General Motors' current crop of midsize hybrid sedans are rarely mentioned in the same breath as hybrid versions of the Ford Fusion, Toyota Camry and Nissan Altima – let alone the standard-bearing Toyota Prius and its main competitor from Japan, the Honda Insight. According to The General, much of the blame for the slow sales of the Chevy Malibu and Saturn Aura hybrids is due to the small mileage improvement of the mild hybrid powertrain compared to a standard four-cylinder and six-speed automatic transmission. No kidding, right?
Fortunately, GM apparently has a plan to address its midsize hybrid shortcomings. Speaking to GM-Volt.com, Chevrolet head Ed Peper said:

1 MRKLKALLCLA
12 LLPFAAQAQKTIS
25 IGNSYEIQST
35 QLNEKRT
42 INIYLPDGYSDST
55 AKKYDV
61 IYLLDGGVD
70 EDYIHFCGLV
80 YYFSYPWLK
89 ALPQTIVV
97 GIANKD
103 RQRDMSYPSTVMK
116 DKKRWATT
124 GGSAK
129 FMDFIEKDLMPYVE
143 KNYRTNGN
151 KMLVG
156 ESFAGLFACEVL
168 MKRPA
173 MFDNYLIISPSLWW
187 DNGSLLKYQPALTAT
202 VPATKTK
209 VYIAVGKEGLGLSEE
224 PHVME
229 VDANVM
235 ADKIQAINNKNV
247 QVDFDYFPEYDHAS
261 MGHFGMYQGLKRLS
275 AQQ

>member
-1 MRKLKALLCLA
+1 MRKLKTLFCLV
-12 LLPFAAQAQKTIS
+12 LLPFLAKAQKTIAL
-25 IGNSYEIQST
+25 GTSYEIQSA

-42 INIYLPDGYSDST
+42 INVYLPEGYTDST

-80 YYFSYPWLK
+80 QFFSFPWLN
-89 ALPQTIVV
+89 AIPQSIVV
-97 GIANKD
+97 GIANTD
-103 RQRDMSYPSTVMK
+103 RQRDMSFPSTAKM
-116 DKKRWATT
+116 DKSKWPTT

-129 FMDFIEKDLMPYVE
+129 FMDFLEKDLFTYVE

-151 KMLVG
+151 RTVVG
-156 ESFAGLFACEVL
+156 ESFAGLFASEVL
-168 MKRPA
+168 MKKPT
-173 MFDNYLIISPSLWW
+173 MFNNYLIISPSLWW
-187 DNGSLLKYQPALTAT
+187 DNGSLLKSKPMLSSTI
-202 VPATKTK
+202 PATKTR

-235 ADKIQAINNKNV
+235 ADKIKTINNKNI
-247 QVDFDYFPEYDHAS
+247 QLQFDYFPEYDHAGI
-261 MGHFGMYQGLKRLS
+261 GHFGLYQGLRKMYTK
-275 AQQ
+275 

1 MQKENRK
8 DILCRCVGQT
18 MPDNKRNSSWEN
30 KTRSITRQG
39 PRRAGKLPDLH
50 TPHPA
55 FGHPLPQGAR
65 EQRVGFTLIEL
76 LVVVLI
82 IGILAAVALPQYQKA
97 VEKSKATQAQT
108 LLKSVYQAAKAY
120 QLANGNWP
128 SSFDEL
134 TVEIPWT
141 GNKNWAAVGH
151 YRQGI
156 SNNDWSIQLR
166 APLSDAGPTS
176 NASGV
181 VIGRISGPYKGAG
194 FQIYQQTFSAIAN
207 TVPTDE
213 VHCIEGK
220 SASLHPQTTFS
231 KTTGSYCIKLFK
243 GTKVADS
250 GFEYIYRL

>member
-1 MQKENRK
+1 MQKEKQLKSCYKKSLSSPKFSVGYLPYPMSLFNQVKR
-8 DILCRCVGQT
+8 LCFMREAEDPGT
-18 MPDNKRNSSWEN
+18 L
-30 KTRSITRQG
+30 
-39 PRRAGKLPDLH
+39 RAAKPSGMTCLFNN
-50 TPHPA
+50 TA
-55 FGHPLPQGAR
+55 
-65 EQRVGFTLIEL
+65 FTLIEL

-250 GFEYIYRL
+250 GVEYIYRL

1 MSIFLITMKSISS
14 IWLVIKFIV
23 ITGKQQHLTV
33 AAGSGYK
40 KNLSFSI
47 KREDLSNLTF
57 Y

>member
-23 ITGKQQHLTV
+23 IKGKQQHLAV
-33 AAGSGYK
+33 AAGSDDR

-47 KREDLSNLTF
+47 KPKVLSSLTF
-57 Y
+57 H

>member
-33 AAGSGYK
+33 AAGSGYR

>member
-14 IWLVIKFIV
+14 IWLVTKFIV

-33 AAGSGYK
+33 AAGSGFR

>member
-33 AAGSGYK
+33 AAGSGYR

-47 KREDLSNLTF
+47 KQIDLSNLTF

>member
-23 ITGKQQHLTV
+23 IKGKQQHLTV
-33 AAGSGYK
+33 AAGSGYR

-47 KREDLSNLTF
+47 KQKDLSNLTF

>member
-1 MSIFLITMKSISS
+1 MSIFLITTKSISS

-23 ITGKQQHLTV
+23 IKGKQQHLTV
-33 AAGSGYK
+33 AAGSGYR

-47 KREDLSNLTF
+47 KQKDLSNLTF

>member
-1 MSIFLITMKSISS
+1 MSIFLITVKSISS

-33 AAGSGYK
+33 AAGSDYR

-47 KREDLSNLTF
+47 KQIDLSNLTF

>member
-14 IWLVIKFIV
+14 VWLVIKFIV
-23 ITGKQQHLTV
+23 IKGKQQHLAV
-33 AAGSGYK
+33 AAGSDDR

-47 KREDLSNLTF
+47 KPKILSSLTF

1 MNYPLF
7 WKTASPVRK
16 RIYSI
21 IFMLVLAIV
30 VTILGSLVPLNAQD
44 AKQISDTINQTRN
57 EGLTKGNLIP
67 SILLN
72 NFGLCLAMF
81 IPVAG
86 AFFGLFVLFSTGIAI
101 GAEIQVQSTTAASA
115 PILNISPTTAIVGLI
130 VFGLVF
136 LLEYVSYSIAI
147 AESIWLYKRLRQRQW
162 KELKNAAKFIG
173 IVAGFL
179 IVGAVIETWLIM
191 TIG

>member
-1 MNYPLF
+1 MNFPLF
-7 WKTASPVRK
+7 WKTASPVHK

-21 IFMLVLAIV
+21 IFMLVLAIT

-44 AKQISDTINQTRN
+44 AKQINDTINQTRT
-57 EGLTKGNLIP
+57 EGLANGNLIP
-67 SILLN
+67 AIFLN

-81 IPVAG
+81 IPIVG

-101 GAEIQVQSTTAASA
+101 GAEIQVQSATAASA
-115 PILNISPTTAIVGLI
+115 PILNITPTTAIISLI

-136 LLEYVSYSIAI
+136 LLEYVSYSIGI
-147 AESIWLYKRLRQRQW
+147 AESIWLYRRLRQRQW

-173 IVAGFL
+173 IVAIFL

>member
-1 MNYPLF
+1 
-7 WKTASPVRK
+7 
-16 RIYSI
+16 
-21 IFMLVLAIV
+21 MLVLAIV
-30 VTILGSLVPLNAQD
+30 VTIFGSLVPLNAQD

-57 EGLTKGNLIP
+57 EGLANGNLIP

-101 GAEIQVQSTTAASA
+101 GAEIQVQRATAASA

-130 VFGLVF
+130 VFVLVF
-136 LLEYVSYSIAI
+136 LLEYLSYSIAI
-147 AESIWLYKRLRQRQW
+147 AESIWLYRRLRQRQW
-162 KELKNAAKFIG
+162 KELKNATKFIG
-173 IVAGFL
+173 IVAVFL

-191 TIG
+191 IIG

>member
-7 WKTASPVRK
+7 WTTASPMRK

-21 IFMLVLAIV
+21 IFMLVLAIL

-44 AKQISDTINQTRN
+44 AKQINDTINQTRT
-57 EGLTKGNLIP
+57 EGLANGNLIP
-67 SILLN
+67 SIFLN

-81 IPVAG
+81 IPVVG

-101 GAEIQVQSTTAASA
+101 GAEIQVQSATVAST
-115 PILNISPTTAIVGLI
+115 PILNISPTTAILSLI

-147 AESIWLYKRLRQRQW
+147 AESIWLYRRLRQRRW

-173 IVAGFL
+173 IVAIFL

What we are trying to work towards is 'Yes,' we will have other hybrid vehicles (besides the Volt) but we are trying to work towards a dedicated hybrid... We think that's probably a better way for us to go longer term.And now for the fun part: Speculation. If GM were to develop a new dedicated midsize hybrid model, it seems likely that it would use its sophisticated 2-Mode Hybrid system in lieu of the mild belt-alternator-starter system currently employed in the Malibu and Aura hybrids. The first production instance of the 2-Mode system in a front-drive application is expected in either the Cadillac SRX or the Chevy Equinox, possibly in 2011. A dedicated hybrid sedan could soon follow using the same drivetrain.
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